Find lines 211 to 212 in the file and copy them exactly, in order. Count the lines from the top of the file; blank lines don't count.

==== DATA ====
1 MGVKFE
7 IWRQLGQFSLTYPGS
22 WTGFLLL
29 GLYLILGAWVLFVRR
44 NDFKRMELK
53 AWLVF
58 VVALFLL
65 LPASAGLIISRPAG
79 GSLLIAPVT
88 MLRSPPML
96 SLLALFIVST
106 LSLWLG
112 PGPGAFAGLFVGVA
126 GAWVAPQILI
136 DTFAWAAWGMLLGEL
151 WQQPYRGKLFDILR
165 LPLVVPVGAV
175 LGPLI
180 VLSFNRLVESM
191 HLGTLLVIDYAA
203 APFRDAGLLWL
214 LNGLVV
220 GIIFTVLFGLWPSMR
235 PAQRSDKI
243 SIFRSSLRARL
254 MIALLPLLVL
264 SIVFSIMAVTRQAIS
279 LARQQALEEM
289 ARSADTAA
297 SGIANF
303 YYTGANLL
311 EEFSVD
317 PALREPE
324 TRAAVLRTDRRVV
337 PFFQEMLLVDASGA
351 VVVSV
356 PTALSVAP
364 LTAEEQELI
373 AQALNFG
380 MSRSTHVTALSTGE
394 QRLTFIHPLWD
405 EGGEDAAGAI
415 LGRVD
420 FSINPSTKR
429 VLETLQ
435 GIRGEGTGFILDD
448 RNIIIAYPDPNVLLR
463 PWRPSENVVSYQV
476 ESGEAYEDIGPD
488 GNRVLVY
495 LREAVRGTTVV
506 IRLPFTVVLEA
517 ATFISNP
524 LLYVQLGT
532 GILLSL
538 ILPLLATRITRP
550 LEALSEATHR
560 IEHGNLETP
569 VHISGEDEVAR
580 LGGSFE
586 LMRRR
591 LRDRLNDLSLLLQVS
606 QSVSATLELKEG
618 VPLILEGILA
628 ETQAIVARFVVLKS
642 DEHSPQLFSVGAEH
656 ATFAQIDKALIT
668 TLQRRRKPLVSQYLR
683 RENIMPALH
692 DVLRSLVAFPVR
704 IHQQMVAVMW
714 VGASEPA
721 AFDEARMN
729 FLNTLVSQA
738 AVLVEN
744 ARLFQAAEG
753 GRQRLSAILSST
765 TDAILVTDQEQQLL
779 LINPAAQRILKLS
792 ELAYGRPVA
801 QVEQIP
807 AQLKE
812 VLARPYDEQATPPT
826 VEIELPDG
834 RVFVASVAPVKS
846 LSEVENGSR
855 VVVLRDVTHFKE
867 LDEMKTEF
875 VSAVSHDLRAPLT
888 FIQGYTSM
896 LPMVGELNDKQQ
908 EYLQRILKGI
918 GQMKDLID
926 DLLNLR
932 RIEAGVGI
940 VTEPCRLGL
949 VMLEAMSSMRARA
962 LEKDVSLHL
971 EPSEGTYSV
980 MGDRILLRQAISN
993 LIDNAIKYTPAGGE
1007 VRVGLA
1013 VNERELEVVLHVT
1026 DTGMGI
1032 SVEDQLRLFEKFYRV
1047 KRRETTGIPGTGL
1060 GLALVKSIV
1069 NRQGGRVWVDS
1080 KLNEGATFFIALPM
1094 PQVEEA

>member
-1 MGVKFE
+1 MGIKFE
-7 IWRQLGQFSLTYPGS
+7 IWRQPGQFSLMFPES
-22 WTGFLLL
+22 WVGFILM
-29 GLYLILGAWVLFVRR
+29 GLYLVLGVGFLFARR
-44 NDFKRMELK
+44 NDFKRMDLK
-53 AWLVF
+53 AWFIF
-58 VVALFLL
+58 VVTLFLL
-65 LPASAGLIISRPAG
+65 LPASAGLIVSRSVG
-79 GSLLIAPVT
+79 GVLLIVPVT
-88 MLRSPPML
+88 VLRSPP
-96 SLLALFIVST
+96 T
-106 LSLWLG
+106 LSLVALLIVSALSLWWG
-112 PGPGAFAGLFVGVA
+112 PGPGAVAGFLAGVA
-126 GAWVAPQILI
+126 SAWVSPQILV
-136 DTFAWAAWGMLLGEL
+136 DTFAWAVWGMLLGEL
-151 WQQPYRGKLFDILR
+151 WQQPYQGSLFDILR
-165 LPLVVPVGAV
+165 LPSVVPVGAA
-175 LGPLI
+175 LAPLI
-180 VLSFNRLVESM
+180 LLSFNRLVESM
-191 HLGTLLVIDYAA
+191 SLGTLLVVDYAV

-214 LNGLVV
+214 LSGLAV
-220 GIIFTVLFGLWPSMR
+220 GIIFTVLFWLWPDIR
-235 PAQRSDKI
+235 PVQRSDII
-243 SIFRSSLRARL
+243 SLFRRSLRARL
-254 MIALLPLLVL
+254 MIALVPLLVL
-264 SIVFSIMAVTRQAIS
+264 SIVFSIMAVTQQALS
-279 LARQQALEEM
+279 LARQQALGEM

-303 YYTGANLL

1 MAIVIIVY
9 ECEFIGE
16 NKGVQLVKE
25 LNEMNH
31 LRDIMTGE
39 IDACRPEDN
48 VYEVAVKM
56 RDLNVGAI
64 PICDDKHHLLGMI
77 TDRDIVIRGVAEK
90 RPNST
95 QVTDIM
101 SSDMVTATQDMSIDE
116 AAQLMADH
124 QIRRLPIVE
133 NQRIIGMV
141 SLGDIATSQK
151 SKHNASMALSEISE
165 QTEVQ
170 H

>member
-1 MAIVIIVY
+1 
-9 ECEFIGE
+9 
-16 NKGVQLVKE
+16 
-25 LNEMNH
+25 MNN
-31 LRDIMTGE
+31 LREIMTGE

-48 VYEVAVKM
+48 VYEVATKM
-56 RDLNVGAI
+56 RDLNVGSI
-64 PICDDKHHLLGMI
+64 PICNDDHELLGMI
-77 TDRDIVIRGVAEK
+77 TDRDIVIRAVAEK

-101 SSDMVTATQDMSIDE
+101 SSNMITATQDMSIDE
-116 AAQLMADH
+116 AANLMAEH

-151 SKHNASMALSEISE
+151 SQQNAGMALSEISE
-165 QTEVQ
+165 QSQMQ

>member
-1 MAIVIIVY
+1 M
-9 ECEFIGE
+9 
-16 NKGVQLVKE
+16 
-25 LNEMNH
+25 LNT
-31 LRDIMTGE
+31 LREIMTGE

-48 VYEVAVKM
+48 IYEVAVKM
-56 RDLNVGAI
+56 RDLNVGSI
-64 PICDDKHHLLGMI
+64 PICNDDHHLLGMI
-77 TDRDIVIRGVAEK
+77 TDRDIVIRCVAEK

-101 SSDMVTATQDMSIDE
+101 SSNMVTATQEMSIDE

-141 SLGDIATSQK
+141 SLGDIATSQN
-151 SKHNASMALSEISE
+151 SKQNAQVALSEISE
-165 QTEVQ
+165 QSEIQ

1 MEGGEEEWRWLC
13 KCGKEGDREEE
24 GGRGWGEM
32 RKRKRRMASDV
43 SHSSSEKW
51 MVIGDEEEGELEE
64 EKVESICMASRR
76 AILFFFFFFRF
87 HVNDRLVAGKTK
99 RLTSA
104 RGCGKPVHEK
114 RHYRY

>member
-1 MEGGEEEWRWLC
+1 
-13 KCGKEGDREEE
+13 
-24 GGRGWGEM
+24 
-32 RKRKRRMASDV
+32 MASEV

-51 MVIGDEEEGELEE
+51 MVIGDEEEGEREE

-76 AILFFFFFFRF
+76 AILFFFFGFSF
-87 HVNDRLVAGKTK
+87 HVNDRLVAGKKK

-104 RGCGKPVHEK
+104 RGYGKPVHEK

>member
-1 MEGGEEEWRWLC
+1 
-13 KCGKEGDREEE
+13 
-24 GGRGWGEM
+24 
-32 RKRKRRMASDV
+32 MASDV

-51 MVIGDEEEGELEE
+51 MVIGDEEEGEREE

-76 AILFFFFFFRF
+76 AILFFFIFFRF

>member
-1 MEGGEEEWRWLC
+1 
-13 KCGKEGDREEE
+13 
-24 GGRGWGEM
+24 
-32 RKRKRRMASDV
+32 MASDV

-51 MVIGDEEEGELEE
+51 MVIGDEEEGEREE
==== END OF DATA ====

+151 SQQNAGMALSEISE
-165 QTEVQ